- Created by: alice humphrys
- Created on: 08-12-20 09:57
Concrete is made from cement, water and aggregate. To ensure that the concrete is strong and reliable a high cement content, low water/cement ratio is needed
Concrete remains popular because of its low financial risk and it is easy to use, having being used for over 3000 years. In the production of concrete issues are; acidification of oceans, finite of natural resources. In the production of making cement large amounts of Carbon dioxide is produced, with 3.2 billion tonnes produced alone in 2018
We can make concrete more sustainable for example by changing 20% of aggregate with plastic waste, which can reduce material sent to landfill and is unarguably more sustainable
Geopolymer concrete is made in a reaction between silicate and aluminate with a caustic activator, which produces 75% less Carbon Dioxide than Portland concrete. Not only that but it requires 30% less freshwater.
It has mainly been used for walkways as there is less history on it’s durability. The University of Queensland’s Global Change Institute which was completed in 2013 is the first building built from geopolymer concrete. Geopolymer concrete requires special handling and contains sodium hydroxide which is harmful to humans, making harding to use in construction
It’s 4 x times stronger than portland concrete, but during geopolymerisation if completed incorrectly can cause dehydration leading to cracks appearing weakening it, making it more vulnerable to erosion.
They are a ground anchoring system used as deep foundations, they are drilled into the ground with hydraulic machines and disperse the weight of a structure, and have become popular in the last decade. Having being first used in the 19th Century.
Screw Piles only need a fraction of the manufacturing, machinery and transport that concrete does. As screw piles do not remove large amounts of earth and replace it with concrete there are no problems with flooding or erosion.
Screw Piles are a near perfect alternative for concrete foundations in small to medium projects and it can be used in a wide scale of different environments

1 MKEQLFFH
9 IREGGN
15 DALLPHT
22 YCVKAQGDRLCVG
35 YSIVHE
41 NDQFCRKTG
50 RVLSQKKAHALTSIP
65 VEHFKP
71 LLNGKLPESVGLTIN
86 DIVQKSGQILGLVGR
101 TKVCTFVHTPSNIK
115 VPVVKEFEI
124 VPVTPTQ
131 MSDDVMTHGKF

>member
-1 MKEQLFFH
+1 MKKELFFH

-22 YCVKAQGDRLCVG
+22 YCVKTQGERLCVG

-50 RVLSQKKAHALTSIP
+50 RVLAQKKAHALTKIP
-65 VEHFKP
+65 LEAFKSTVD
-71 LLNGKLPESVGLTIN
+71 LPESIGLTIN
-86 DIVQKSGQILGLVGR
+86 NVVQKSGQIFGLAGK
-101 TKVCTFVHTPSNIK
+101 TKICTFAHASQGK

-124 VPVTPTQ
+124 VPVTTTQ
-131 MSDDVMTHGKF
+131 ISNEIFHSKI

A technique that can be used to construct foundations as well as walls and other materials by either packing earth into a wall framework where different layers are added at different stages. This method dates back to 5000 BCE
It is completely fire resistant, however if not covered by a roof it is vulnerable to erosion.
Being built in layers means that the construction process can be fairly slow compared to other conventional methods. Rammed earth is relatively expensive when compared to concrete as it is a specialist method, with a very low carbon footprint and has high premiums
Like concrete, rammed earth has a high thermal mass and is a great heat regulator within an building
Wood is the only completely renewable construction material, it can be grown and harvested multiple times.
The main treatments for wood to make it more durable in construction are; coatings, drying, preservatives and fire retardent
There are 60,065 species of trees in the world giving a vast variety of possibilities in different tensile strengths and flexibilities whilst also providing a wide selection of artistic variables for architects.
Scandinavian countries use wood for stylistic purposes, an example of a successful project is Aalborg Airport in Denmark
Wood however can become susceptible to swelling and shrinking when interacting with moisture, if it hasn’t been treated correctly